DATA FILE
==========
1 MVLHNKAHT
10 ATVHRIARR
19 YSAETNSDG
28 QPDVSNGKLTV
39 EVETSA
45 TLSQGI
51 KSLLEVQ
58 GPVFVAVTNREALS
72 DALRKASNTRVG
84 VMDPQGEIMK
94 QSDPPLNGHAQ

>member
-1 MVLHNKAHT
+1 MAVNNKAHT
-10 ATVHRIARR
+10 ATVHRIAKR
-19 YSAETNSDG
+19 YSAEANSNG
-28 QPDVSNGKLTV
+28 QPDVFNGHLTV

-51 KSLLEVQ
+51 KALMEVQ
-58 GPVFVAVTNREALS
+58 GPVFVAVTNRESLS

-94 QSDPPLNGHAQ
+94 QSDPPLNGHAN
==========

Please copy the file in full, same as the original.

1 MVLHNKAHT
10 ATVHRIARR
19 YSAETNSDG
28 QPDVSNGKLTV
39 EVETSA
45 TLSQGI
51 KSLLEVQ
58 GPVFVAVTNREALS
72 DALRKASNTRVG
84 VMDPQGEIMK
94 QSDPPLNGHAQ

>member
-1 MVLHNKAHT
+1 MAVNNKAHT
-10 ATVHRIARR
+10 ATVHRIAKR
-19 YSAETNSDG
+19 YSAEANSNG
-28 QPDVSNGKLTV
+28 QPDVFNGHLTV

-51 KSLLEVQ
+51 KALMEVQ
-58 GPVFVAVTNREALS
+58 GPVFVAVTNRESLS

-94 QSDPPLNGHAQ
+94 QSDPPLNGHAN